“Playground Before, Now and Then: A Social Innovative Journey In Search of the New Playground Urbanism” by Kin Wai Siu, is a research and book project that documents the social innovative making process of this new playground urbanism. In 2021, Hong Kong embarked on a wave of renewal for 170 public playgrounds under government campaign. Such critical turning point calls for a correspondingly renewed multi-layered engagement methodology to address the cultural, communal, functional and children developmental needs of the new generation playground design. This research project will document the process and findings of the multi-layered engagement framework experimented by designers and practitioners locally and globally, to embark in a comprehensive discourse about placemaking through playground, play and design, and the power of public engagement since 1960s to contemporary practice today.
“West Point Neighbourhood Lab” by Massimiliano Dappero, is a live project in constant evolution, which investigates the micro-dynamics of our neighbourhood, the people, their activities, and their needs to reinterpret public space in a dense city like Hong Kong. The Neighbourhood Lab will carry out observation and study of the users of the public space, workshops with the university students, community engagement activities and presentations to different stakeholders. With the observation and study of the neighbourhood’s challengers and the community needs, this project aims to generate a neighbourhood toolkit framework to support the West Point Street Line vision, and other existing and future public space projects in Sai Wan district.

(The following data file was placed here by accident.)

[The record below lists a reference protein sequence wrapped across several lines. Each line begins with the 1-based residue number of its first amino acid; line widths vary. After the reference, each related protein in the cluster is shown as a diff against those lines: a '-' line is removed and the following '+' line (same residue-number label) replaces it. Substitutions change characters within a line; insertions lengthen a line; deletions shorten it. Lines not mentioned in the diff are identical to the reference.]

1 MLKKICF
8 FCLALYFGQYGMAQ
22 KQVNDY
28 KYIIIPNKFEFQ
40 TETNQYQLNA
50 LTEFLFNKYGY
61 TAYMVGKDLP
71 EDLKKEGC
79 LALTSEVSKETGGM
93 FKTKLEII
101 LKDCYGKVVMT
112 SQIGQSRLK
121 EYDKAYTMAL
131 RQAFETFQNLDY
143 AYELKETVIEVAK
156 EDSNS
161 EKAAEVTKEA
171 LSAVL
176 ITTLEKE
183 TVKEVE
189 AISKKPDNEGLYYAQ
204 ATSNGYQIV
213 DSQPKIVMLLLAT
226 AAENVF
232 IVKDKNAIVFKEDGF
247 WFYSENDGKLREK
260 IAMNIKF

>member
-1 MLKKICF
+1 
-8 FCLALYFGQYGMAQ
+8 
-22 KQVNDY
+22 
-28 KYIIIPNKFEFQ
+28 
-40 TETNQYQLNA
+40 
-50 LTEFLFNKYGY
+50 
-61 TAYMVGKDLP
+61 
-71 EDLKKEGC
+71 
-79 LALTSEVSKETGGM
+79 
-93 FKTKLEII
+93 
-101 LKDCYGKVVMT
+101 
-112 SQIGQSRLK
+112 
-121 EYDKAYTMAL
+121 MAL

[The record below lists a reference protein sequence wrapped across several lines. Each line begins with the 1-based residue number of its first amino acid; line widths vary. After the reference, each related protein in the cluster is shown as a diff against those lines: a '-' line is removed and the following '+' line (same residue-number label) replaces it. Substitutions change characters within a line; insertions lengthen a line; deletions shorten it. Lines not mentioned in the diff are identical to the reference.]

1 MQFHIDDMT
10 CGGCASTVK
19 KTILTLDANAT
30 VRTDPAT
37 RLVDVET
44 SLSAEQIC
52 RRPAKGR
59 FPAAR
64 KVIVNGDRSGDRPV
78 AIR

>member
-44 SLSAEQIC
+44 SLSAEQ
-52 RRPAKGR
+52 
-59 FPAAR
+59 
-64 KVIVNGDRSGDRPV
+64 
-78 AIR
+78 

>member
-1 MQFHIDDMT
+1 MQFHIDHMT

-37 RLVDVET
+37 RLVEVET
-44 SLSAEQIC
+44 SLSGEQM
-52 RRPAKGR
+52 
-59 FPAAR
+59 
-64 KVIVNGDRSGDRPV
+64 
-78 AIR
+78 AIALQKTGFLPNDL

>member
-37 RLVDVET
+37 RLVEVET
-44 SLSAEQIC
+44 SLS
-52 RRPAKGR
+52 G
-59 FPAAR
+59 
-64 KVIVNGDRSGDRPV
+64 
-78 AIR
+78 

“Breathing X: Atmosphere Architecture” by Yixuan Cai, reveals the relationship between climate change and innovative sustainable design, which on one hand thread between the modern term “atmosphere” and the spiritual term “breath” （气）, and on the other hand, create a record for emerging sustainable design effort in China. The project will be developed through forums, interviews, field research, design research, and finally a publication. It will contain relevant papers, design analysis, speculative design, interviews/field records and glossaries, aiming to reveal the relationship between climate change and ecological crisis design, which is almost absent in Mandarin environment. The project will also work as a record of practice happening in the Greater Bay Area as case studies and in China at this moment.